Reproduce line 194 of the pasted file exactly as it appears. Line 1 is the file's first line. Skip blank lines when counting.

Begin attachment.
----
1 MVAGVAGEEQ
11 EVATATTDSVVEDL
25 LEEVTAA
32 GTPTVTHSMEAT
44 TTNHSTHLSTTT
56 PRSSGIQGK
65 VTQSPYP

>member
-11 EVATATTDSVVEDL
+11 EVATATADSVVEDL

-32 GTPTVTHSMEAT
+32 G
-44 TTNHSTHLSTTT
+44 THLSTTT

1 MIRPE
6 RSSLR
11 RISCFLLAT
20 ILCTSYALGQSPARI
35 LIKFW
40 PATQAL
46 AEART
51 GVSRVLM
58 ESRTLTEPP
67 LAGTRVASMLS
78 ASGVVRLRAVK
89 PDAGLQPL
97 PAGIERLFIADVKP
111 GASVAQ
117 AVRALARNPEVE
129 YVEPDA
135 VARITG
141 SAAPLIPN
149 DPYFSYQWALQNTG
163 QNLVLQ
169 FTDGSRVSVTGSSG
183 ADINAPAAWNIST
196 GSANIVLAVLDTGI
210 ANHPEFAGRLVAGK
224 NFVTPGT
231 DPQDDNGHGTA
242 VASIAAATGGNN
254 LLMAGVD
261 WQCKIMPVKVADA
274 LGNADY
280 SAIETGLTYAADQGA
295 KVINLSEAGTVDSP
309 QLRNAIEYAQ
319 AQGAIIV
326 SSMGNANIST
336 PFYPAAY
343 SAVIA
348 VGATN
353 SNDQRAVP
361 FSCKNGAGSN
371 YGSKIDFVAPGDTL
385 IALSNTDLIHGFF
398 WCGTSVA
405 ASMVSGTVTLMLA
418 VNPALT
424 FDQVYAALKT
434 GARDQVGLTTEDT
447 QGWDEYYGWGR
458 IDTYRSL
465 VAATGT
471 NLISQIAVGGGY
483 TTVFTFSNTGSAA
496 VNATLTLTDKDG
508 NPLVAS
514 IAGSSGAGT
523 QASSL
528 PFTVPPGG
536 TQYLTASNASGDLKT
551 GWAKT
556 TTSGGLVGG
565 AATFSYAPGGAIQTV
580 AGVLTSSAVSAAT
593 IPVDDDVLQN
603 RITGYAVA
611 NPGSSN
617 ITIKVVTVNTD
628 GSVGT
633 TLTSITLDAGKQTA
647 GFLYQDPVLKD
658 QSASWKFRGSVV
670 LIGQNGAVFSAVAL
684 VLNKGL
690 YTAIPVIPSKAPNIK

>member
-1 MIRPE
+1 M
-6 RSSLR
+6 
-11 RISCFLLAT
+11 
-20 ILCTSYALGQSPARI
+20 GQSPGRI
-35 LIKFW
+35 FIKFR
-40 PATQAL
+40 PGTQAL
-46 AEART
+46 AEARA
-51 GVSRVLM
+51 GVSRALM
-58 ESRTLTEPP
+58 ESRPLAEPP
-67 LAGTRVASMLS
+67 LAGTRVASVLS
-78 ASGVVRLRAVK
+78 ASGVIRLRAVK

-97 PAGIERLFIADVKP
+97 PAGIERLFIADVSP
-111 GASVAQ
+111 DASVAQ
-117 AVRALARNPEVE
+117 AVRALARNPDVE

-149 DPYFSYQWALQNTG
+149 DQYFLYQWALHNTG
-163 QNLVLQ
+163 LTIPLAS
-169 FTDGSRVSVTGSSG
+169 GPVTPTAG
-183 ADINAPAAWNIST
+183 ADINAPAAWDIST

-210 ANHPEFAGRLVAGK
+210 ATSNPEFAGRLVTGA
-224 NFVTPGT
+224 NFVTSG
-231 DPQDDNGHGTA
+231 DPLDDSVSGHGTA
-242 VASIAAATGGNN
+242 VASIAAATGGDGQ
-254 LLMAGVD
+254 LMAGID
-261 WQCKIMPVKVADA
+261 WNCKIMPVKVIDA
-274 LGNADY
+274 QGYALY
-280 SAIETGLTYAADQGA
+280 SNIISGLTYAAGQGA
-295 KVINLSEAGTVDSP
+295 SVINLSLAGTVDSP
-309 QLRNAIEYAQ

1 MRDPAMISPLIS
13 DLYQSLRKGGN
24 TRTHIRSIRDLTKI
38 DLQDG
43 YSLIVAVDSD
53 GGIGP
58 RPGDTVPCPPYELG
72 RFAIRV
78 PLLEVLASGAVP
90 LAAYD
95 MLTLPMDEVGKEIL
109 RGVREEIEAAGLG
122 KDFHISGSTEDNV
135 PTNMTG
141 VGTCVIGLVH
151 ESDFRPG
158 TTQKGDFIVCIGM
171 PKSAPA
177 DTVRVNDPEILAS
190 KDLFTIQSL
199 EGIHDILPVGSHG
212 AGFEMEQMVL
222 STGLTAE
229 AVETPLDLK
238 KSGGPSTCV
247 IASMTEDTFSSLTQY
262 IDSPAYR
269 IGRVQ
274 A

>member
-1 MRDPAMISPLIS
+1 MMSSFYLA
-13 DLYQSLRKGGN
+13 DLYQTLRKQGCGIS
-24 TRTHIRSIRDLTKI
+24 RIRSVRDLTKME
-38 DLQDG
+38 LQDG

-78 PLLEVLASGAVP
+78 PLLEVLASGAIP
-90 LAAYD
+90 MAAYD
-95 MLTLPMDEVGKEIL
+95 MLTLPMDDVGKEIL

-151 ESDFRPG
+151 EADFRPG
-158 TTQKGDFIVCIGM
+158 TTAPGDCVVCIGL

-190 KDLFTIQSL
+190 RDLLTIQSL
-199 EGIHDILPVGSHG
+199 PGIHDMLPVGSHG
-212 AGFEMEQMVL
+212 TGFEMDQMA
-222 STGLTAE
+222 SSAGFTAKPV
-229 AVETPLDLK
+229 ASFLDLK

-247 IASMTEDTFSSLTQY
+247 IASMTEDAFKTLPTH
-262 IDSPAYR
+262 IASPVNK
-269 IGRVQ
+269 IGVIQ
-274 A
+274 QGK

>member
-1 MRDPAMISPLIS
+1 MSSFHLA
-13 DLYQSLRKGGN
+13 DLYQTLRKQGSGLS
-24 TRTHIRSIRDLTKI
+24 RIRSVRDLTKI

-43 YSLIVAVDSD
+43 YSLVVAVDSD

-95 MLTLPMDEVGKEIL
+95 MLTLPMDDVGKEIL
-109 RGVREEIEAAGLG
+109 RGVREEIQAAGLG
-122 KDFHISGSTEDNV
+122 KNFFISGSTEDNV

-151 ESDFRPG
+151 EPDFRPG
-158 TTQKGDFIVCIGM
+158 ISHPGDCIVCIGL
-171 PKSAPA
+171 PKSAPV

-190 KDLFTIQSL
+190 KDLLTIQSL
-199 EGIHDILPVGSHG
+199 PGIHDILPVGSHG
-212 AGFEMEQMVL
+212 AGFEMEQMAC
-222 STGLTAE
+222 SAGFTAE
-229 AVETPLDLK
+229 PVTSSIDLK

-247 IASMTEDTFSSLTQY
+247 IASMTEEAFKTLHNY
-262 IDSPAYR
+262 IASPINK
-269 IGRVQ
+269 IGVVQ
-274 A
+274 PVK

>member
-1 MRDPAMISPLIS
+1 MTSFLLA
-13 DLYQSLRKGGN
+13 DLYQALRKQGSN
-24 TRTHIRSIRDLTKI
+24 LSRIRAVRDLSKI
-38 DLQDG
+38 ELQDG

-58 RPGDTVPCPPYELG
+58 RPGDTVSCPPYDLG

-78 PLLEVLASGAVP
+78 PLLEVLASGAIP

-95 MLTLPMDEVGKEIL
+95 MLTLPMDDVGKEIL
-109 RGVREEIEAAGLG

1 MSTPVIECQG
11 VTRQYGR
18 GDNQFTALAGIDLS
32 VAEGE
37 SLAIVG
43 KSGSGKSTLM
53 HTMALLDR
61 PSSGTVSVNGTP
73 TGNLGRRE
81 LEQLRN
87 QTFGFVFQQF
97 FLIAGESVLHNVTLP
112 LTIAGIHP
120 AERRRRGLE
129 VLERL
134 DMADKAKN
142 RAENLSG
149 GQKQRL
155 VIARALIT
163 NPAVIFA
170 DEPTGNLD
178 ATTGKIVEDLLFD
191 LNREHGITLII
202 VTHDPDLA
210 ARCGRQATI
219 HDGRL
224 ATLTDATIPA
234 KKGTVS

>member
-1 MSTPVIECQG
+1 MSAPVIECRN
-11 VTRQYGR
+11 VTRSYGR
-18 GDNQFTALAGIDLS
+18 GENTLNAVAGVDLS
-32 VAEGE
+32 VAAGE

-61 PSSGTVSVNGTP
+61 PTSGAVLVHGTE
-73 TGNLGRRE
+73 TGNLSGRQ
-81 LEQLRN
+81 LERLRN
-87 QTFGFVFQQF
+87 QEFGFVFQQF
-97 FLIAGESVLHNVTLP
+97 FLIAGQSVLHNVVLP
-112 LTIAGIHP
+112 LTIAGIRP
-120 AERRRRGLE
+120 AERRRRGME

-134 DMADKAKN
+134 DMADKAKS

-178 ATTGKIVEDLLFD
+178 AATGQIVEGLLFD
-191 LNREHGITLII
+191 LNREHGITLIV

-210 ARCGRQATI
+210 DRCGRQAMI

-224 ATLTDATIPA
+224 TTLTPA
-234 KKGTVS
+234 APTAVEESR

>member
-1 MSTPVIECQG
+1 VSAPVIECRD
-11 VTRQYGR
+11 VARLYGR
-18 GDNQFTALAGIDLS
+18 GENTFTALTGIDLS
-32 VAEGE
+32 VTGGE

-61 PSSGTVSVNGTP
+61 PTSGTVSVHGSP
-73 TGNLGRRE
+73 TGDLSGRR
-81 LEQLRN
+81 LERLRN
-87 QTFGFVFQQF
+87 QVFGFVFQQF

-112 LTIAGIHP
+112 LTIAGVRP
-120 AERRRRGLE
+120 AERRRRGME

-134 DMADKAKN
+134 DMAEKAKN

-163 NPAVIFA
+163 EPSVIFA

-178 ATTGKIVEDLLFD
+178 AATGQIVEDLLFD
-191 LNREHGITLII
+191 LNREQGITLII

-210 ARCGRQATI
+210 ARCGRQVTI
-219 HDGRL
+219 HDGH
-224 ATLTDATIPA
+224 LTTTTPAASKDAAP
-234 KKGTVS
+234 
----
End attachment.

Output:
-199 EGIHDILPVGSHG